A red herring, according to Oxford English Dictionary, is something that intentionally or unintentionally misleads or distracts from an important question. A fun etymology chasing exercise seems to place this phrase with William Cobbett, a journalist in the 19th century, who used the term for stylistic flair to describe how easily misled the journalists of his time could be (that’s not on the nose at all two centuries later).
When I was a boy, we used, in order to draw oft’ the harriers from the trail of a hare that we had set down as our own private property, get to her haunt early in the morning, and drag a red-herring, tied to a string, four or five miles over hedges and ditches, across fields and through coppices, till we got to a point, whence we were pretty sure the hunters would not return to the spot where they had thrown off; and, though I would, by no means, be understood, as comparing the editors and proprietors of the London daily press to animals half so sagacious and so faithful as hounds, I cannot help thinking, that, in the case to which we are referring, they must have been misled, at first, by some political deceiver. — William Cobbett, February 14, 1807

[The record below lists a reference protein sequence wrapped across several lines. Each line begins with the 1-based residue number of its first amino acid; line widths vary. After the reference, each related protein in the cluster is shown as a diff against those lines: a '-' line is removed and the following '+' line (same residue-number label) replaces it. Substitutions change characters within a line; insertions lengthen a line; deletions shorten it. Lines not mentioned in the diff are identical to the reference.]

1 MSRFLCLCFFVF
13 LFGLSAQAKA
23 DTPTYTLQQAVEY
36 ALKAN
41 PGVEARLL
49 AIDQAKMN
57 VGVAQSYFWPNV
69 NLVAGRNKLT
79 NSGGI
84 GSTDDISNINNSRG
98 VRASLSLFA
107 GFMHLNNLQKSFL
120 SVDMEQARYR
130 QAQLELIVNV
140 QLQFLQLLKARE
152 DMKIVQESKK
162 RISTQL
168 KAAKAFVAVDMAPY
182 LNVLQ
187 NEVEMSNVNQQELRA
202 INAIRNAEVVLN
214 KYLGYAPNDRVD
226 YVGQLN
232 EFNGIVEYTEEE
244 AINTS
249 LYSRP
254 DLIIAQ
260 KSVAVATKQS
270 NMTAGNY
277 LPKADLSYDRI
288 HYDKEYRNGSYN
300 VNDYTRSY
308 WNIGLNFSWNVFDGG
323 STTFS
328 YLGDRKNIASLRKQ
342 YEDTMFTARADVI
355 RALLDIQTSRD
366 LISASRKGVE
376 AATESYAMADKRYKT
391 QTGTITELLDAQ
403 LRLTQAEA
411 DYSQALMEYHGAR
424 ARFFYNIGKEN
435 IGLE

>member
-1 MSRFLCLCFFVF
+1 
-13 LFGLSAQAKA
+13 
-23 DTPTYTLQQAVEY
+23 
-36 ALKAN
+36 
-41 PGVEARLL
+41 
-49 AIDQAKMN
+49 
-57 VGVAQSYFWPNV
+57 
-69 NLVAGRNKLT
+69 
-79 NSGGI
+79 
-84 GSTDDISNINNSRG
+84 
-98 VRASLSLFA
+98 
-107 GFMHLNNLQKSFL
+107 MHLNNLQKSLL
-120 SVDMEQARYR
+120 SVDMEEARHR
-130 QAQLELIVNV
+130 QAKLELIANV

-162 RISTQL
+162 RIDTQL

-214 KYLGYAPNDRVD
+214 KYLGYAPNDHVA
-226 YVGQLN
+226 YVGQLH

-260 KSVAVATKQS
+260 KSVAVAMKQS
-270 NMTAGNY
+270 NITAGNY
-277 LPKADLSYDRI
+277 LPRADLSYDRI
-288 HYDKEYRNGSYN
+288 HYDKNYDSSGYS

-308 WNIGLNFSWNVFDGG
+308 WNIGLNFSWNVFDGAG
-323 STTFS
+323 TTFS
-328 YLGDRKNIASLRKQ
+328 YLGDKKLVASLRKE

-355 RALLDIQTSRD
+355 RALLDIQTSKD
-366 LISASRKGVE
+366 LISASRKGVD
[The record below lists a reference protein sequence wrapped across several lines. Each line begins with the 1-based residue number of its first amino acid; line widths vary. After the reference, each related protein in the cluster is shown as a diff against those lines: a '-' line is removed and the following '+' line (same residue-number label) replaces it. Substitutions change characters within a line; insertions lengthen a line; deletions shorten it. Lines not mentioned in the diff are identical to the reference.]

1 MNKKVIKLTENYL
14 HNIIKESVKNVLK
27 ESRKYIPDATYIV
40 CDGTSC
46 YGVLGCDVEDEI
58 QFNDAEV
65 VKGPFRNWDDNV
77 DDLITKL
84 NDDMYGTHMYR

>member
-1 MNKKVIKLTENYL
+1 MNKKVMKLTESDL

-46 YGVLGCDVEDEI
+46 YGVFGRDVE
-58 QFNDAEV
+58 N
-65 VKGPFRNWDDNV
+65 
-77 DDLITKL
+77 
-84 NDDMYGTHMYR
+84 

Like the hound chasing the scent, we are compelled by and attracted to the red herring. It invites us to follow it down a pathway to a conclusion that promises to be as compelling as the chase.
And herein lies the fallacy, because red herrings were never meant to lead us to where we need to go, but only where we were willing to go.
In the work to build more inclusive spaces, red herrings also exist. Companies may identify a real goal that promises to shift the culture or encourage belonging, but the journey between starting and finishing leaves plenty of room to be led astray. A red herring may present itself when taking the right path feels harder, longer, or requires more skill to traverse. Similarly, as individuals, we may be able to identify unfairness, inequality, and moments to step up as allies; however, a red herring may present an alternative way forward that feels more accessible than where we really need to go.
Building inclusive communities and spaces take consistency and work. It takes a daily commitment to a set of principles and values at organization and individual levels…